How To Enroll in Distance Learning Law Schools

Woman studying online

Each year, thousands of students from all over the country enroll in law schools with the hope of someday passing the bar exam and becoming licensed attorneys. This is something you've always wanted to do, too, but traditional law schools require a major investment of both time and money -- two commodities that are often in short supply. If those are the only things preventing you from pursuing a law degree, perhaps it's time for you to consider enrolling in a distance learning law school. Here's how to get started.

  1. Select a school. At present, only a handful of law schools feature a distance learning option, so your choices are rather limited. When evaluating these online law schools, be sure to compare tuition costs, courses offered, faculty qualifications, and estimated timetable for degree completion.

    It should also be noted that the American Bar Association has not yet granted formal approval to any online law schools.  The American Bar Association has placed certain restrictions on students who complete their law study online. As of this writing, only California, Vermont, Virgina, and Washington allow graduates of online law schools to sit for the bar exam, while New York, Maine, and Wyoming make exceptions for those who can provide proof of office study as well as law school experience. These restrictions are subject to change, so be sure you understand the ABA rules pertaining to your state of residence before proceeding.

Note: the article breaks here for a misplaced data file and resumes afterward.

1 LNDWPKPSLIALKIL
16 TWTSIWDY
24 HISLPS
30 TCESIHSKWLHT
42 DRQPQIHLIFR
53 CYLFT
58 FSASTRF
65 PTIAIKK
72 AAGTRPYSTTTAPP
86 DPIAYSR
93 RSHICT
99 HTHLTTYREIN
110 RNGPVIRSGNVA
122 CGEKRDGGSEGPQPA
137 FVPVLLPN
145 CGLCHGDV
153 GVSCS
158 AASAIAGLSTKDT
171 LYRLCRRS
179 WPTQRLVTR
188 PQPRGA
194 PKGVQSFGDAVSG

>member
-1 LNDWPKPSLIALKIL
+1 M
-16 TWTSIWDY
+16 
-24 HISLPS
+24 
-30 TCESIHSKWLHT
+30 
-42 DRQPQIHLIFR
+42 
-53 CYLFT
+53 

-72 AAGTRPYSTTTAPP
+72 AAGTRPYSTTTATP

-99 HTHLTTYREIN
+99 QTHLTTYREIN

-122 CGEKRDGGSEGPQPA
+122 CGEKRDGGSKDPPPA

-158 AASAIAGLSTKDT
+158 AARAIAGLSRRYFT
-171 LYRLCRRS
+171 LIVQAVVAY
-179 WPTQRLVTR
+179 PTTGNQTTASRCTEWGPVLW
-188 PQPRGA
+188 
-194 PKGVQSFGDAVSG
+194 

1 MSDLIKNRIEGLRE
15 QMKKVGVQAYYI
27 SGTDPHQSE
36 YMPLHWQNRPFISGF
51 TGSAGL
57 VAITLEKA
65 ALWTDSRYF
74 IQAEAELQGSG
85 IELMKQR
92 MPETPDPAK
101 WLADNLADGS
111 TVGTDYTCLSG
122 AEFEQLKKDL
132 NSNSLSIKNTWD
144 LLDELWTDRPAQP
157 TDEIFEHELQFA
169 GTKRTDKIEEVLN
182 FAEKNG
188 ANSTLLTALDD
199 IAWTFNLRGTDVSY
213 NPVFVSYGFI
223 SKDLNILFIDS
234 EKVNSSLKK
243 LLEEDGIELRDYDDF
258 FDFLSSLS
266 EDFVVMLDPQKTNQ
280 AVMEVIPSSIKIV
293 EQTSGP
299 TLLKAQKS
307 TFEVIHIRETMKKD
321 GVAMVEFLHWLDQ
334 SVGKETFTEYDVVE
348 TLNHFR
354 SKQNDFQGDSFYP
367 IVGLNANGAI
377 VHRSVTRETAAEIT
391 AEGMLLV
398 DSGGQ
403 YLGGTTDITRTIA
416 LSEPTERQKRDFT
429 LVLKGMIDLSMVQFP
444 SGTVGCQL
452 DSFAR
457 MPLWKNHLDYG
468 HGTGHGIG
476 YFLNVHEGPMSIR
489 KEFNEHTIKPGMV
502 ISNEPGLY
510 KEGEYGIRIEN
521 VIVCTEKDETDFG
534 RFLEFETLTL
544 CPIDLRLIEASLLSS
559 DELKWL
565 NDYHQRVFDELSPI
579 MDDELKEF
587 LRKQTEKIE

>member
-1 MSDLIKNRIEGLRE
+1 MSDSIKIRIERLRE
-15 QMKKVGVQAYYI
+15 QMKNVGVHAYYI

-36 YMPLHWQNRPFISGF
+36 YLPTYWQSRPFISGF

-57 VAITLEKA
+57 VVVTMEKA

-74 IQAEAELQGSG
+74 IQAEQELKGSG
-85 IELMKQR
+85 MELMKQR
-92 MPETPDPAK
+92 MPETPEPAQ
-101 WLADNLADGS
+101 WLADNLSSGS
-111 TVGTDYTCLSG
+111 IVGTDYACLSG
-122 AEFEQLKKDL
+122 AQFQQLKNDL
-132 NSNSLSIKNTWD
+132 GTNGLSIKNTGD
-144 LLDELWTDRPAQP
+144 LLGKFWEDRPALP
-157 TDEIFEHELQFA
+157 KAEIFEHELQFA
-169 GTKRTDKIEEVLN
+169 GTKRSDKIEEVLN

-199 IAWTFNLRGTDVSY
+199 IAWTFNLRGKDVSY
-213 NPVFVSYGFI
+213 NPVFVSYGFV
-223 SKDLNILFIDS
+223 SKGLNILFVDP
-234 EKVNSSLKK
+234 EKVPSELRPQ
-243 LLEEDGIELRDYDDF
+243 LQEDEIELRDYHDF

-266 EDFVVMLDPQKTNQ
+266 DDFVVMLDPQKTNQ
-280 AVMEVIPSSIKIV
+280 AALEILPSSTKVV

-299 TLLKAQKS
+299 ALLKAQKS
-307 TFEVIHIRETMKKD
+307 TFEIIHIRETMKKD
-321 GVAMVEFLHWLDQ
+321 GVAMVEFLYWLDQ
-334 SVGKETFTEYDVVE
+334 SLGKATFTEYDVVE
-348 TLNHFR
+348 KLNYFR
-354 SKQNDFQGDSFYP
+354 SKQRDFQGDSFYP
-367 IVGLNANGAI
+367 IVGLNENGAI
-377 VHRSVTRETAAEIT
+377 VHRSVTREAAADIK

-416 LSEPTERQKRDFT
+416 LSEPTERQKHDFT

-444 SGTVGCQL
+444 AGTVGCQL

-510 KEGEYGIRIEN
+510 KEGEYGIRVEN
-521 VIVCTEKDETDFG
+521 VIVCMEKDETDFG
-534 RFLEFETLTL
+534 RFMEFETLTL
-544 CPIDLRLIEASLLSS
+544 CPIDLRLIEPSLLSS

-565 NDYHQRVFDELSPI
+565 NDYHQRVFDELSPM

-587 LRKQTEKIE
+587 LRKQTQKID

2. Review the admissions requirements. Each distance learning law school has different admissions requirements that prospective students must meet. Some require that prospective students possess a Bachelor's degree, while others require only two years of post-secondary education. Some schools recommend that you first take the Law School Admissions Test (LSAT), while others make no mention of it at all. Since you must pay a fee to have your application evaluated, it would be best to apply only to those schools for which you are reasonably qualified. If you have questions about a particular school's requirements or if you're unsure about whether or not you're likely to be accepted, contact the school and ask to speak with an admissions counselor. Only move on to the next step if your questions and concerns have been addressed satisfactorily.
  3. Follow the application process. Once you have decided which online law school is best for you, it's time to begin the formal application process. This should be spelled out quite clearly on the school's website, and usually consists of gathering transcripts from any colleges you have attended, submitting your LSAT scores (if applicable), obtaining letters of recommendation, and writing a personal statement. You will also have to pay a nonrefundable fee to cover the cost of reviewing your application.

  4. Wait for a decision. After completing all of the preceding steps, the only thing left to do is wait for that all-important notification letter or email. If you are accepted into the school, you will get a welcome packet in the mail containing information about registering for specific classes. If your application didn't make the cut this time, don't give up. You can always try again at a later date, or submit an application to a different school. With hard work and persistence, you can make your dream of attending law school a reality.

 

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